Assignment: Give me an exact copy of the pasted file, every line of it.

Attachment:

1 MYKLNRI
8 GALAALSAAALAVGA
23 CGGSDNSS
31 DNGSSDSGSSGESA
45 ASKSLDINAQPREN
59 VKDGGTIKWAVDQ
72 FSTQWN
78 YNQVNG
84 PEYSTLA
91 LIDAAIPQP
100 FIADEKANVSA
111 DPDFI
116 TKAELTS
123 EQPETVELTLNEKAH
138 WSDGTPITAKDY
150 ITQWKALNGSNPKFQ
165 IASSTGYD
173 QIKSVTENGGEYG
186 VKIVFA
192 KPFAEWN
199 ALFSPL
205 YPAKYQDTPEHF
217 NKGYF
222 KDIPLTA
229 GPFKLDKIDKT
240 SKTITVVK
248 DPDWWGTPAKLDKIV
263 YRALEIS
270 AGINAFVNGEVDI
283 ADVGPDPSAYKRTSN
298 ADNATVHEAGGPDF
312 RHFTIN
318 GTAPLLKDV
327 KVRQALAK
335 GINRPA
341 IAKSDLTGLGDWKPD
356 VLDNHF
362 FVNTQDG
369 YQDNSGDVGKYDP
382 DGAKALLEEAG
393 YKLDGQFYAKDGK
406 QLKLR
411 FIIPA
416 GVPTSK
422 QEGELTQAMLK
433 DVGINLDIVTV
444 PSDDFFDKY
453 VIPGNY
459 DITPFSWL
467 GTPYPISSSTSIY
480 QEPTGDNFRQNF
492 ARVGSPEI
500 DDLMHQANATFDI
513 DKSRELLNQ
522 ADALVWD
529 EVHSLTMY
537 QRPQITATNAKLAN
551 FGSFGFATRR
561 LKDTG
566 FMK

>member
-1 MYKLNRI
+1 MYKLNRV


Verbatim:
1 MYKLNRI
8 GALAALSAAALAVGA
23 CGGSDNSS
31 DNGSSDSGSSGESA
45 ASKSLDINAQPREN
59 VKDGGTIKWAVDQ
72 FSTQWN
78 YNQVNG
84 PEYSTLA
91 LIDAAIPQP
100 FIADEKANVSA
111 DPDFI
116 TKAELTS
123 EQPETVELTLNEKAH
138 WSDGTPITAKDY
150 ITQWKALNGSNPKFQ
165 IASSTGYD
173 QIKSVTENGGEYG
186 VKIVFA
192 KPFAEWN
199 ALFSPL
205 YPAKYQDTPEHF
217 NKGYF
222 KDIPLTA
229 GPFKLDKIDKT
240 SKTITVVK
248 DPDWWGTPAKLDKIV
263 YRALEIS
270 AGINAFVNGEVDI
283 ADVGPDPSAYKRTSN
298 ADNATVHEAGGPDF
312 RHFTIN
318 GTAPLLKDV
327 KVRQALAK
335 GINRPA
341 IAKSDLTGLGDWKPD
356 VLDNHF
362 FVNTQDG
369 YQDNSGDVGKYDP
382 DGAKALLEEAG
393 YKLDGQFYAKDGK
406 QLKLR
411 FIIPA
416 GVPTSK
422 QEGELTQAMLK
433 DVGINLDIVTV
444 PSDDFFDKY
453 VIPGNY
459 DITPFSWL
467 GTPYPISSSTSIY
480 QEPTGDNFRQNF
492 ARVGSPEI
500 DDLMHQANATFDI
513 DKSRELLNQ
522 ADALVWD
529 EVHSLTMY
537 QRPQITATNAKLAN
551 FGSFGFATRR
561 LKDTG
566 FMK

>member
-1 MYKLNRI
+1 MYKLNRV